Few of us learn about refugee resettlement in school. In fact, many of us at GAIA were pretty clueless prior to our work with refugees... but once we learned more, we were even more compelled to make them feel welcome here in the United States. While most people who are engaged with the world around us are aware that refugees are continually being resettled in the U.S., many still don’t understand the differences between immigration (legal or not) and refugee resettlement.
Though all refugees are immigrants, not all immigrants are refugees. People immigrate to the United States for many reasons. Some want more opportunities for their children. Some have been displaced by a natural disaster. Others move here for jobs, education, health care, even love. Both immigrants and refugees leave their homelands with hope for better lives, but refugees are specifically trying to escape violence, persecution, and war. Above all, they seek safety for themselves and their families.
Refugees are vetted more thoroughly than any other group seeking to enter the United States. In fact, the hardest way to enter our country is as a refugee!
We know it can be a lot to untangle, especially in these politically charged times, so we’ve answered a few common questions below. For a more detailed explanation of the U.S. refugee vetting and resettlement process, go to rescue.org.
Who decides if someone qualifies as a refugee?
The United Nations. All of the women who are employed at GAIA — and, in fact, all refugees who live in the United States — were were identified as people needing asylum from violence by the United Nations High Commissioner for Refugees (UNHCR), a U.S. embassy, or an approved humanitarian aid organization. They were then carefully screened by the United States government before being allowed to travel to the United States and make homes here.
In the case of our Maria, a non-profit group came to her camp to ask people to apply to live in the United States. Huda’s husband got an inexplicable call from the United Nations asking him if he would like to relocate from Jordan, where he and Huda were living after fleeing Syria. He said yes, but not without his son and daughter-in-law, Bothina, and their children. Those are just two examples of how someone might earn refugee status.
According to the International Rescue Committee (IRC), there are nearly 20 million refugees in the world. Less than 1 percent are considered for resettlement. The United States is one of 28 countries where a refugee can be resettled.
More than 3 million refugees in total have arrived in the United States since 1975, according to data from the State Department’s Refugee Processing Center. In fiscal year 2016, 84,995 refugees were admitted to the United States. The largest numbers came from the Democratic Republic of Congo, Syria, Burma (Myanmar), and Iraq.
What happens after someone is identified as a refugee?
Refugees aren’t just told to pack their bags and given plane tickets. Resettlement is a lengthy process that begins with an application for security clearance. There are agencies all over the world that help them with this.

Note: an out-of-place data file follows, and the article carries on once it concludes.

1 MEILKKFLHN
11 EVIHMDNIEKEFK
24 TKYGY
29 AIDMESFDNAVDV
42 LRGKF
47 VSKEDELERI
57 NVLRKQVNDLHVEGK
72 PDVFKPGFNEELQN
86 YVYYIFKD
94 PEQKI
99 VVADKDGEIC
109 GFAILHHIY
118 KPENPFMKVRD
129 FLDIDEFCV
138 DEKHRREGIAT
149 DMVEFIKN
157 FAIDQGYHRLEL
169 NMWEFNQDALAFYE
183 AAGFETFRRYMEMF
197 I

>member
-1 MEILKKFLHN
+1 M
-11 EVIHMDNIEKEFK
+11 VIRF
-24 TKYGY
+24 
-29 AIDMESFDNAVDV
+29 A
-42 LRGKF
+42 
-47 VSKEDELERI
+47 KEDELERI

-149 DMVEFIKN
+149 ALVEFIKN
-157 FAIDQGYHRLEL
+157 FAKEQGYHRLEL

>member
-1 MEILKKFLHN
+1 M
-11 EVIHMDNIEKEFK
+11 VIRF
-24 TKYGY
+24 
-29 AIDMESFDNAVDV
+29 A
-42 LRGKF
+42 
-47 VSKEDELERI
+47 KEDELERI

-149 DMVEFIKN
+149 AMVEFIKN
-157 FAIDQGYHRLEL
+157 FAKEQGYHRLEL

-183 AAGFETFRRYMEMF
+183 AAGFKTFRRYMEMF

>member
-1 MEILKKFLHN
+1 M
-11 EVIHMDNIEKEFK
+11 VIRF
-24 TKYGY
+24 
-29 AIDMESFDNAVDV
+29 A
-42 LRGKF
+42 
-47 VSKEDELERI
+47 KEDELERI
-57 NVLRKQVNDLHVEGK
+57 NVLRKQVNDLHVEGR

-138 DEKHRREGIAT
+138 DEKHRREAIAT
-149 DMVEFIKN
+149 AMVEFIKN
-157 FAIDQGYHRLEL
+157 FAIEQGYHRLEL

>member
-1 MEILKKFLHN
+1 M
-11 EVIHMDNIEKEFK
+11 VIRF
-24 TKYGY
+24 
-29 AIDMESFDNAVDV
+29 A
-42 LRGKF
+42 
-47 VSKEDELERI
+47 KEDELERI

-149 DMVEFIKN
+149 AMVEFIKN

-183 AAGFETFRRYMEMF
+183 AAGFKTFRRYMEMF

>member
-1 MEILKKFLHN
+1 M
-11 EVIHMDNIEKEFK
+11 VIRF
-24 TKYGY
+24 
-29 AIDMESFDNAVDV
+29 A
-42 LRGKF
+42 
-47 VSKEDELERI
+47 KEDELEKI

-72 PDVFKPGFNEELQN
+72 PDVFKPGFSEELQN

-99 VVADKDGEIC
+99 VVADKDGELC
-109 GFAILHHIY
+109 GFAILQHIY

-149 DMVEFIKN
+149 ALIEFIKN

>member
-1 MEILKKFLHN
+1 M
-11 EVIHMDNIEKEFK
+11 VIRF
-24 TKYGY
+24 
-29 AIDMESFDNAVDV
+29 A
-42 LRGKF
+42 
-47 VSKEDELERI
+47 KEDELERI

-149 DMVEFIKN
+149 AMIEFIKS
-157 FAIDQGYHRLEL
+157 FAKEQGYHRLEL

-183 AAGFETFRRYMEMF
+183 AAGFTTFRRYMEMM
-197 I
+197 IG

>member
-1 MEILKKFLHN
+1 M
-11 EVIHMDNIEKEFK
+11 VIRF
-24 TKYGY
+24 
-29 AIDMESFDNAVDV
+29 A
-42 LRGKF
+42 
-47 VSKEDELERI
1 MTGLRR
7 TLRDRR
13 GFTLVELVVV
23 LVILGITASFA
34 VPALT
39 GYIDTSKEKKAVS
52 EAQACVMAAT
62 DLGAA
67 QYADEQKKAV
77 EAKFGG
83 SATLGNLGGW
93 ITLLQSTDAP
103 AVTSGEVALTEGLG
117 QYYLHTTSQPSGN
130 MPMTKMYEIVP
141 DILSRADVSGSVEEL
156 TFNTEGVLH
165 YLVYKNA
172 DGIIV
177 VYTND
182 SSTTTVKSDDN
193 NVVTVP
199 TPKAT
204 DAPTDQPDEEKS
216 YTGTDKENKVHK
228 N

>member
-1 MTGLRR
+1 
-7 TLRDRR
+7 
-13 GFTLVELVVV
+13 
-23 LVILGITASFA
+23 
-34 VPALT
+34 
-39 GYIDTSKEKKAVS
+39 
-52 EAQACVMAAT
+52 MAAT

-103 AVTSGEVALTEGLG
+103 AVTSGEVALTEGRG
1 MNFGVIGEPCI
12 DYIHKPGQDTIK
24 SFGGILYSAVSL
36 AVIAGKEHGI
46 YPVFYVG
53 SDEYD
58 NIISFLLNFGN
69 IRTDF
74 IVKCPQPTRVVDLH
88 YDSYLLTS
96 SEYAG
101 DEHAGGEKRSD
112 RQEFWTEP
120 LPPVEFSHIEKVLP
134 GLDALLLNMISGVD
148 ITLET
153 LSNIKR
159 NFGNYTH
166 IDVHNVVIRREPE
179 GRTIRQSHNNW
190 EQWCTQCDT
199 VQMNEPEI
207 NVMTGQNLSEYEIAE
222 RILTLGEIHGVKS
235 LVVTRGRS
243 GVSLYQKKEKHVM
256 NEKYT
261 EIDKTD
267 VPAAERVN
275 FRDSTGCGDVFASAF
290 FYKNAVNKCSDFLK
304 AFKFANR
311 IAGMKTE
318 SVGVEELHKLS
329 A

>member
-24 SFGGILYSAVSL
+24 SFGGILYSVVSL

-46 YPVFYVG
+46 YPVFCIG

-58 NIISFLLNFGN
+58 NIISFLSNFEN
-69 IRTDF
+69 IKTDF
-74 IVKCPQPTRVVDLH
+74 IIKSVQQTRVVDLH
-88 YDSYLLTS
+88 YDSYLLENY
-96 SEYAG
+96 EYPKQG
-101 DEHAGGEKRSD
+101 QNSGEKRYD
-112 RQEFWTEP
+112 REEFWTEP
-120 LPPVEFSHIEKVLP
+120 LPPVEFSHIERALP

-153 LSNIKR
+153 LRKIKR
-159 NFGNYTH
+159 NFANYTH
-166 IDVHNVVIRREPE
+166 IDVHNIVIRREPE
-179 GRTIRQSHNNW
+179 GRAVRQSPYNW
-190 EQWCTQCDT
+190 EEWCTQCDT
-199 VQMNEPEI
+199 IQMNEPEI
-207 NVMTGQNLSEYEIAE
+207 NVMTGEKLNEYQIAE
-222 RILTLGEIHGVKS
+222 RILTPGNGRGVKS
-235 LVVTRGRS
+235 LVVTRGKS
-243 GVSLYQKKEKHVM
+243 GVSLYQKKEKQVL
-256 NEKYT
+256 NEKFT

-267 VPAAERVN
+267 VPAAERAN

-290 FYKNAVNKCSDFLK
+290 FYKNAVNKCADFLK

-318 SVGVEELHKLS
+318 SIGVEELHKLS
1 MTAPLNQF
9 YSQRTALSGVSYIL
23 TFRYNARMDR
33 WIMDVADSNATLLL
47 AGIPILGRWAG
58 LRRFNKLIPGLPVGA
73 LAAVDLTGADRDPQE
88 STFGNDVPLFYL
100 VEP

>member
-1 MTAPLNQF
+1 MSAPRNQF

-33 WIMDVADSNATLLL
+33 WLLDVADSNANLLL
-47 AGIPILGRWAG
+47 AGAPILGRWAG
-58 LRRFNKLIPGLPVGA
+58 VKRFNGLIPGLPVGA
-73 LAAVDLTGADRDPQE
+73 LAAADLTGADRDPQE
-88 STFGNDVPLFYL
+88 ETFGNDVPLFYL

Security screenings in the United States involved six government agencies, including the FBI, the Department of Homeland Security, and the Department of Defense. The process takes about 36 months, and involves biographic and biometric checks, medical screenings, forensic document testing, and in-person interviews.
Catherin and her husband, for example, were interviewed three times and underwent a barrage of of medical examinations, including X-rays and blood tests, before being cleared to move the the United States after spending more than 10 years in refugee camps in Thailand.
Syrian refugees go through extra review steps with agencies that have expertise and training in conditions in Syria and the Middle East.
Who decides where refugees will live in the United States?
There are nine national refugee resettlement agencies in the United States. They work with the government to help refugees restart their lives here. As a legal U.S. resident, a refugee can live anywhere he or she chooses, but typically refugees are placed in cities where they have relatives or friends, or where there is an established community that shares their language and culture. In the case of Huda and Bothina, for example, they moved to Dallas because Bothina had an uncle living here.
What happens to refugees once they are here?
For the first 90 days, resettlement agencies work with state and local governments and community organizations to help new arrivals settle into their communities. During that time, they undergo additional health screenings, they get assistance enrolling their children in school, they are informed about English classes, and they get help finding jobs.
Even under the best circumstances, resettlement is difficult, but most refugees eventually thrive in the United States — finding full-time work, paying taxes, and becoming active members of their communities.
GAIA has played a significant roll in the lives of our refugee artisans and their families. Steady work that pays a living wage is essential for a stable life. We are so proud of the accomplishments of these strong women.
Catherin and Latifa (and Latifa's husband) have become U.S. citizens. Feza recently purchased a home for her family. Bothina now oversees a whole team of refugee artisans and apprentices. Huda is working hard on her English. Maria is working and mothering three bright, funny children.
And when you purchase handmade accessories from GAIA, you become part of their stories — and the refugee resettlement process.
How cool is that?
Why does GAIA hire refugees? Our founder, Paula, explains.